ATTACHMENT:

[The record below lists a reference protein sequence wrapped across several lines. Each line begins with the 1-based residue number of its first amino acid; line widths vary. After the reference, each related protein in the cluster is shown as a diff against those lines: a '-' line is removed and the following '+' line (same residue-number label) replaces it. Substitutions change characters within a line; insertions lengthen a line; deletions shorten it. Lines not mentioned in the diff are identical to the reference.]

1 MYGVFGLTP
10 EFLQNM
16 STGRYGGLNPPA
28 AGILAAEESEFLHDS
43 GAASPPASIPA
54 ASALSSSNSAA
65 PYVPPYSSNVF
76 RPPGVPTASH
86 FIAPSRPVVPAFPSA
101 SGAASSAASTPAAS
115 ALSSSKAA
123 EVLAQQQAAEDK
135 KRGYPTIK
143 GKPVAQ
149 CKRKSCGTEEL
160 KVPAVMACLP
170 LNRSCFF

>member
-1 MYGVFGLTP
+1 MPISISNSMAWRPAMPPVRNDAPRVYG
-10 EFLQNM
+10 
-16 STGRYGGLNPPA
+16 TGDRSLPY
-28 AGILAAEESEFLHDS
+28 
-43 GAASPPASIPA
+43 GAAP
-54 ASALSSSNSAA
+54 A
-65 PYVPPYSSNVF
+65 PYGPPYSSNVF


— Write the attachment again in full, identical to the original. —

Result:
[The record below lists a reference protein sequence wrapped across several lines. Each line begins with the 1-based residue number of its first amino acid; line widths vary. After the reference, each related protein in the cluster is shown as a diff against those lines: a '-' line is removed and the following '+' line (same residue-number label) replaces it. Substitutions change characters within a line; insertions lengthen a line; deletions shorten it. Lines not mentioned in the diff are identical to the reference.]

1 MYGVFGLTP
10 EFLQNM
16 STGRYGGLNPPA
28 AGILAAEESEFLHDS
43 GAASPPASIPA
54 ASALSSSNSAA
65 PYVPPYSSNVF
76 RPPGVPTASH
86 FIAPSRPVVPAFPSA
101 SGAASSAASTPAAS
115 ALSSSKAA
123 EVLAQQQAAEDK
135 KRGYPTIK
143 GKPVAQ
149 CKRKSCGTEEL
160 KVPAVMACLP
170 LNRSCFF

>member
-1 MYGVFGLTP
+1 MPISISNSMAWRPAMPPVRNDAPRVYG
-10 EFLQNM
+10 
-16 STGRYGGLNPPA
+16 TGDRSLPY
-28 AGILAAEESEFLHDS
+28 
-43 GAASPPASIPA
+43 GAAP
-54 ASALSSSNSAA
+54 A
-65 PYVPPYSSNVF
+65 PYGPPYSSNVF